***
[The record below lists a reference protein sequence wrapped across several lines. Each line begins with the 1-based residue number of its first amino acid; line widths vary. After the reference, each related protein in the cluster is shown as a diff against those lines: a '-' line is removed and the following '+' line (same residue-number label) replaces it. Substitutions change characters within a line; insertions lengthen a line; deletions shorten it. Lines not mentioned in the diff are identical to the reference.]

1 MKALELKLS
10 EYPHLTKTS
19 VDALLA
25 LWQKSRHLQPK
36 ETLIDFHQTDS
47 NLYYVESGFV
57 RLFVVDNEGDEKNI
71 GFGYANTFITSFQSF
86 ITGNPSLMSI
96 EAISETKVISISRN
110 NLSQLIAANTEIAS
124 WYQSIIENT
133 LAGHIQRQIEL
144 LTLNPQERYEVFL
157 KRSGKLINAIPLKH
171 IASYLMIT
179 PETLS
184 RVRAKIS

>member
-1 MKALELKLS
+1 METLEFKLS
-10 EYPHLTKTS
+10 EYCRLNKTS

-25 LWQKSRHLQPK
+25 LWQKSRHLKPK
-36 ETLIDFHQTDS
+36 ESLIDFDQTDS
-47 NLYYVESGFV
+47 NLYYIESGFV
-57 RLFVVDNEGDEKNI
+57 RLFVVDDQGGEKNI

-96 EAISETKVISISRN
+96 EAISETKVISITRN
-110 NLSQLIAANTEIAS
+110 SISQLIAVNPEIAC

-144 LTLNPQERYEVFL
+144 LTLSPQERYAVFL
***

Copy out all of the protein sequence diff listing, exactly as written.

[The record below lists a reference protein sequence wrapped across several lines. Each line begins with the 1-based residue number of its first amino acid; line widths vary. After the reference, each related protein in the cluster is shown as a diff against those lines: a '-' line is removed and the following '+' line (same residue-number label) replaces it. Substitutions change characters within a line; insertions lengthen a line; deletions shorten it. Lines not mentioned in the diff are identical to the reference.]

1 MKALELKLS
10 EYPHLTKTS
19 VDALLA
25 LWQKSRHLQPK
36 ETLIDFHQTDS
47 NLYYVESGFV
57 RLFVVDNEGDEKNI
71 GFGYANTFITSFQSF
86 ITGNPSLMSI
96 EAISETKVISISRN
110 NLSQLIAANTEIAS
124 WYQSIIENT
133 LAGHIQRQIEL
144 LTLNPQERYEVFL
157 KRSGKLINAIPLKH
171 IASYLMIT
179 PETLS
184 RVRAKIS

>member
-1 MKALELKLS
+1 METLEFKLS
-10 EYPHLTKTS
+10 EYCRLNKTS

-25 LWQKSRHLQPK
+25 LWQKSRHLKPK
-36 ETLIDFHQTDS
+36 ESLIDFDQTDS
-47 NLYYVESGFV
+47 NLYYIESGFV
-57 RLFVVDNEGDEKNI
+57 RLFVVDDQGGEKNI

-96 EAISETKVISISRN
+96 EAISETKVISITRN
-110 NLSQLIAANTEIAS
+110 SISQLIAVNPEIAC

-144 LTLNPQERYEVFL
+144 LTLSPQERYAVFL